And now it can be told. The hoax that is the Sandy Island off the South Pacific really never actually existed.
The new discovery this time was uncovered by Shaun Higgins, a pictorial librarian at Auckland Museum, who claimed all the hoopla over Sandy Island erupted from the original error made by a whaling ship in 1876.
In an interview with ABC Radio Australia's 'Pacific Beat,' Mr Higgins said a whaling ship named Velocity registered the "presence" of Sandy Island. He explained Velocity's ship master reported a series of "heavy breakers" and some "Sandy Islets".
"My supposition is that they simply recorded a hazard at the time," he said. "They might have recorded a low-lying reef or thought they saw a reef. They could have been in the wrong place. There is all number of possibilities."
"But what we do have is a dotted shape on the map that's been recorded at that time and it appears its simply been copied over time," Mr Higgins said.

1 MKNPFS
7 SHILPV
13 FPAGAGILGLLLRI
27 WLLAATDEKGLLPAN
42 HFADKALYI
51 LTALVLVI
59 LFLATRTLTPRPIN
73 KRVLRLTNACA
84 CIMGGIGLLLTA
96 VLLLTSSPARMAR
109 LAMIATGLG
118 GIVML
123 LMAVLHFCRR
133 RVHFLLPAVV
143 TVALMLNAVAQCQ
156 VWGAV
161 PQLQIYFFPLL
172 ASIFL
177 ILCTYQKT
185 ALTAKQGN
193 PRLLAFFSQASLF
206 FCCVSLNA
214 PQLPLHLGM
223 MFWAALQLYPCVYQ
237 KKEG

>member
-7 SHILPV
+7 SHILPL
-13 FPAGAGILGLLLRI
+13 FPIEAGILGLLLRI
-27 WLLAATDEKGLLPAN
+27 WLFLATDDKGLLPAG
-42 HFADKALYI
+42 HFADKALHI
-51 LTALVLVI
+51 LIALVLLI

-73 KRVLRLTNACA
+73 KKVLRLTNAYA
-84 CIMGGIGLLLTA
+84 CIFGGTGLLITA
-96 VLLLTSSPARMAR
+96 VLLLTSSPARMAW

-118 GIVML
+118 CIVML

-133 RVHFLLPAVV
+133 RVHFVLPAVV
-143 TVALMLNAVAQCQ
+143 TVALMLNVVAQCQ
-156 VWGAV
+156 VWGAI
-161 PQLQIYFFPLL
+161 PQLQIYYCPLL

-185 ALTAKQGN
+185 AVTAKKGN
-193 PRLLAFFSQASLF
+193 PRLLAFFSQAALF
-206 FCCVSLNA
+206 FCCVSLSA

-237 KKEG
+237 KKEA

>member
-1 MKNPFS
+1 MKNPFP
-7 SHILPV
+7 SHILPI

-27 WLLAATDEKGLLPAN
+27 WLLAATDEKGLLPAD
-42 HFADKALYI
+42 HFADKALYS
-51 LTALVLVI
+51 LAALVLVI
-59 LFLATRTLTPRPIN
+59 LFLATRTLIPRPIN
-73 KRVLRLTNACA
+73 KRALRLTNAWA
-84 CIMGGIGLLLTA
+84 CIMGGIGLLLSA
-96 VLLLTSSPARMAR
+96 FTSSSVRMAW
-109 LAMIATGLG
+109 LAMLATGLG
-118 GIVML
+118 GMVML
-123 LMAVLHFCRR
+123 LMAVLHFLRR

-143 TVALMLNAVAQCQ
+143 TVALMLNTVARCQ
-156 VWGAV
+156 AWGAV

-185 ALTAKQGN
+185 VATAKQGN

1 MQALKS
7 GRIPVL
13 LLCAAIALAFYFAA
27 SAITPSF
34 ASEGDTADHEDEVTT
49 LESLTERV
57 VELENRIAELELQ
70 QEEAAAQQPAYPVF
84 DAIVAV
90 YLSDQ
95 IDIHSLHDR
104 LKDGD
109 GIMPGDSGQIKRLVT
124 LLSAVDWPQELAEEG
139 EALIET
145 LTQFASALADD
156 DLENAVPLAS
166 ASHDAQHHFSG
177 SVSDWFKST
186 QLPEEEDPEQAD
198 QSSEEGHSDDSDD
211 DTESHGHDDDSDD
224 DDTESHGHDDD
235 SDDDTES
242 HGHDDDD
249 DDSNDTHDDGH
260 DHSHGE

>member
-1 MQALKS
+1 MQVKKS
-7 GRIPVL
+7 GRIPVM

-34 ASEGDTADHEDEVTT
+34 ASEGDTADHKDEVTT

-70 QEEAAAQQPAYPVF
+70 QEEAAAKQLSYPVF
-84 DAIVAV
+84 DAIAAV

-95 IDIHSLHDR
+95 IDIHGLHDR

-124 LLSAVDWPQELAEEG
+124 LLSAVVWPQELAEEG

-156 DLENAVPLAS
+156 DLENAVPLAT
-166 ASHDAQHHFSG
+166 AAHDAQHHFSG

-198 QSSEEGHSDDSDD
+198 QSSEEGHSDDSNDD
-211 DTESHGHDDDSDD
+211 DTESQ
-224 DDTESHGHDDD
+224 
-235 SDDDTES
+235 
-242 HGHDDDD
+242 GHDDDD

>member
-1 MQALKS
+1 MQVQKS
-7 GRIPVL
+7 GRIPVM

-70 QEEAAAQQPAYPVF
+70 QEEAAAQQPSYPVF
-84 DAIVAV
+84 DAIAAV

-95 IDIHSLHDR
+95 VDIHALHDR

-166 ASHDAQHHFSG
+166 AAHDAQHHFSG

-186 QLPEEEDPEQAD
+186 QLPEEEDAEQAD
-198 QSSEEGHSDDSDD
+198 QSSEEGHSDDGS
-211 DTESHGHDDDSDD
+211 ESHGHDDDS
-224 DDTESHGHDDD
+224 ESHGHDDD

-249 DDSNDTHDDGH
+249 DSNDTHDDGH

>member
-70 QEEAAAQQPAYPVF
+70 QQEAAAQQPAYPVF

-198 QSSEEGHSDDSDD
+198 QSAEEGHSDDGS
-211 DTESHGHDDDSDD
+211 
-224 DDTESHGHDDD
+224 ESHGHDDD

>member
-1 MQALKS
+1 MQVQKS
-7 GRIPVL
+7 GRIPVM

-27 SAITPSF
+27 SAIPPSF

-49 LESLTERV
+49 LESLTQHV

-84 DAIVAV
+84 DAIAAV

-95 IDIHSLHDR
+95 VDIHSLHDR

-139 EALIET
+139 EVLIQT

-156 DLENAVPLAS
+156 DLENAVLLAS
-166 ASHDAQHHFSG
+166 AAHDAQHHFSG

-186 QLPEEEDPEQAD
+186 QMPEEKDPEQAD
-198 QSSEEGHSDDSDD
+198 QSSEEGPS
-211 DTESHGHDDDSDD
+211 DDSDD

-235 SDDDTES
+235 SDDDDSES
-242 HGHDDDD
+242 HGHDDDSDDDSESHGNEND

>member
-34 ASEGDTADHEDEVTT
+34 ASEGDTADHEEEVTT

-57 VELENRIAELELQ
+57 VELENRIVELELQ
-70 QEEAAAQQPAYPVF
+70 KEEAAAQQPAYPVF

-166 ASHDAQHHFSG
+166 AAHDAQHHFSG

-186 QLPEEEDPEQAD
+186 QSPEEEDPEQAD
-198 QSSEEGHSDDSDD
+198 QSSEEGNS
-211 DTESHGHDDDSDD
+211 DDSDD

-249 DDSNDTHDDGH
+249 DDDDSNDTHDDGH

In November, a group of Australian scientists went to check out the Sandy Island, supposedly located between Australia and New Caledonia. Despite being visible on marine charts and world maps, even on Google Earth, for over a hundred years, the group was astounded when it found nothing but the blue ocean waters on the spot where the island should have been.
The missing island was also identified as Sable Island by the Times Atlas of the World.
It is also be possible that Velocity may not be the original source of the error of Sandy Island's supposed existence, but Mr Higgins said this would entail a massive and possibly years-long exhaustive search to review every ancient map just to trace the first blooper.
"The chart does give a disclaimer that says some of the information is not completely reliable," Mr Higgins said.
Sandy Island has now been deleted from Google Earth maps.
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